A little under the weather for the last few weeks, and with all the sleepless nights and coughing that entailed, it was difficult to find the energy to research the plethora of destinations on our virtual travellers’ wish list. I could have left it in Leroy’s hands, but that would have meant leaving myself open to the possibility of diving with sharks, or base jumping or something else involving high levels of danger and a corresponding amount of equipment.
Instead, I touted the idea of a day trip to Western Australia. The weather in WA, I argued, would have to be warmer and sunnier than the wintery variety Melbourne has been crankily displaying. And after we’d explored the particular destination I had in mind, we could sample wine from any or all of the Margaret River vineyards south of Perth. Another perk of virtual travel – no designated driver necessary. I also promised cheese, quince paste, grapes, finger limes, seafood, black truffles. Leroy was beginning to waver when I played my best card. The ‘moderate danger/calculated risk’ card.
Which is how we found ourselves 3000 km from home this morning, tandem-skydiving out of a small plane over the distinctive salt waters of Lake Hillier. Actually leaving the plane wasn’t my finest moment, but I did attempt to alter the tone of my screams to convey excitement rather than terror. And even I had to later admit that seeing the lake from above, fringed with green eucalypts and in startling contrast with the white beaches and blue-green ocean alongside, was the only way to do it. Most people choose to take a helicopter ride.
Discovered in 1802 by English navigator and cartographer Matthew Flinders during his circumnavigation of Australia, Lake Hillier has been a bit of a geological mystery. The super-salty lake – as saline as the Dead Sea – is located on an island in the Recherche Archipelago, around 70 nautical miles from the town of Esperance on Western Australia’s south coast. It’s not the only pink lake in the world and not even the only one in Australia, but scientists have only recently narrowed down the probable cause of its pinkness: various species of salt-loving bacteria, almost all of which are pinkish in colour. It was amazing to see.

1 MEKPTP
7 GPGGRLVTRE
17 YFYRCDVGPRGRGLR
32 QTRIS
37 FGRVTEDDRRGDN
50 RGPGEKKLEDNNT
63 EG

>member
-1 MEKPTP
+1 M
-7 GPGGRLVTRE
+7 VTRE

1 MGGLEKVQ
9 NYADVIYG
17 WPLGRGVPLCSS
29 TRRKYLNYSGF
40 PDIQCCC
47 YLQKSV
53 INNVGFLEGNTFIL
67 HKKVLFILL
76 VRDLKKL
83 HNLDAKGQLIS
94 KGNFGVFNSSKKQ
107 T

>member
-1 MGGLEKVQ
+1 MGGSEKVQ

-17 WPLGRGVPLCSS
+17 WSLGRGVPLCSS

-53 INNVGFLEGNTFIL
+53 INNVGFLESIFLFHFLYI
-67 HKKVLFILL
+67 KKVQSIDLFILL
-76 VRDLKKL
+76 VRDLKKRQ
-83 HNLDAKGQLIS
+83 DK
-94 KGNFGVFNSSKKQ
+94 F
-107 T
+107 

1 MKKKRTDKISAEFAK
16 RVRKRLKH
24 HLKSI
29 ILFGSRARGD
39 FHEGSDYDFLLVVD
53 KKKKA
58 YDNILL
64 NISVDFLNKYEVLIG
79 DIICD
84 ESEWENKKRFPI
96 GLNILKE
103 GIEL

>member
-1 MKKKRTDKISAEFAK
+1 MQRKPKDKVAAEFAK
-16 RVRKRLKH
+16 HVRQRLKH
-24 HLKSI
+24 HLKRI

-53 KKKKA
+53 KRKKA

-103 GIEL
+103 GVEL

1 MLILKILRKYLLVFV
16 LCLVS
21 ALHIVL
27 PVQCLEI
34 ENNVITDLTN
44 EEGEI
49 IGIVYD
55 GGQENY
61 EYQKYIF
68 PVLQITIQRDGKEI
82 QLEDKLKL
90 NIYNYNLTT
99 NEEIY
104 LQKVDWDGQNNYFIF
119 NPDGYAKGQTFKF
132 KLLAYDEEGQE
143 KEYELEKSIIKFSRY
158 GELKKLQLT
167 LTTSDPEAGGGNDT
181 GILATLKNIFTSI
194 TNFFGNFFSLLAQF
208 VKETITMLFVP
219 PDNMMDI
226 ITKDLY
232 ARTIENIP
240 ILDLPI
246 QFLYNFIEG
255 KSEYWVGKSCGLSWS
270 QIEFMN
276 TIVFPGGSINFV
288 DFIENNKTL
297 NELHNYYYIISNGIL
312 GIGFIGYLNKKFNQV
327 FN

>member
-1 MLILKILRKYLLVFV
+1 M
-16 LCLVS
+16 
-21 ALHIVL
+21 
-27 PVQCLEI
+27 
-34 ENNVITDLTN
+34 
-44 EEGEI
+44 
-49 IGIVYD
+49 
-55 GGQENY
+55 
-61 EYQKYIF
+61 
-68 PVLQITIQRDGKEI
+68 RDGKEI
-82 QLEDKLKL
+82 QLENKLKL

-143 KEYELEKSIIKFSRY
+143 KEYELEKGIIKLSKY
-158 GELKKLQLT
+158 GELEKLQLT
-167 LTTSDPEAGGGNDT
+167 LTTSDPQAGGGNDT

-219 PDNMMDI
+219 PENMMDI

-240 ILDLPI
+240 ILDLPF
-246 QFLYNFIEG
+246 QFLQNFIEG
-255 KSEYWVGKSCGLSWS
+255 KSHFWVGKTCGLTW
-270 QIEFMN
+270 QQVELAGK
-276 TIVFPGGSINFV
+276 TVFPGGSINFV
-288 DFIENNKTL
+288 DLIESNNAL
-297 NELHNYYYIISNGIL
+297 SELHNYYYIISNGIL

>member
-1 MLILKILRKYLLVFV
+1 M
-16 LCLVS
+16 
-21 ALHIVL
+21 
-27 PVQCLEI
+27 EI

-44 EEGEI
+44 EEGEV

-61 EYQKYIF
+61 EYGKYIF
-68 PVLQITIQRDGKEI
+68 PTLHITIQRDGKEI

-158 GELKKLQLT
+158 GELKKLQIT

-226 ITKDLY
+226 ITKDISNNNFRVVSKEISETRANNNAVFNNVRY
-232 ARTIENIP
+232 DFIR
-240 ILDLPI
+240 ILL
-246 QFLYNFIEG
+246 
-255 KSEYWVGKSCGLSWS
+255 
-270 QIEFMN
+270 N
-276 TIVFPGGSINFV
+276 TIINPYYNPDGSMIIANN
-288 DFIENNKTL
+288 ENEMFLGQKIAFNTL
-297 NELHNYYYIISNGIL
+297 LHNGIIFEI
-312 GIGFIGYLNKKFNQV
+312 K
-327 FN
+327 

After a quick swim in the ocean and a wander along the beach , we set off in search of caffeine in Esperance. While there has been continuous Indigenous habitation of the region for tens of thousands of years, the first Europeans to pass through were the Dutch in the early 1600s, followed much later by French explorers in 1792. The French named many of the landmarks of the region; the town itself being named after the French ship Espérance (or ‘Hope’). From whalers and shopkeepers to miners and pastoralists, all kinds of intrepid, fortune-seeking folk began to arrive. Throw in an 1890s gold rush and all bets were off. European settler history aside, I really wanted to see the town that sued NASA.
Sent into orbit in 1973, Skylab was the first US space station. With a solar observatory, workshops and set up for a three-person crew, it was a very big deal at the time and the research carried out made a huge difference to the sum of human knowledge about the Sun. It was an even bigger deal in 1979, though, when the space station broke up during re-entry into the atmosphere. There was huge media coverage and every school playground and backyard barbeque was filled with speculation about where the pieces would land. Most landed in and around Esperance and the local shire council subsequently (and with tongue planted firmly in cheek), sued NASA for littering. A fine NASA declined to pay.
Think of us this afternoon as we embark on a gruelling afternoon of eating and wine tasting through Margaret River, won’t you?